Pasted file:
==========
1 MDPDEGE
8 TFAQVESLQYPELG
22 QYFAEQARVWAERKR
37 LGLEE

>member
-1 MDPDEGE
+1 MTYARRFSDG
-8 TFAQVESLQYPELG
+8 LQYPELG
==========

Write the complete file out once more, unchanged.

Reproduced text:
1 MDPDEGE
8 TFAQVESLQYPELG
22 QYFAEQARVWAERKR
37 LGLEE

>member
-1 MDPDEGE
+1 MTYARRFSDG
-8 TFAQVESLQYPELG
+8 LQYPELG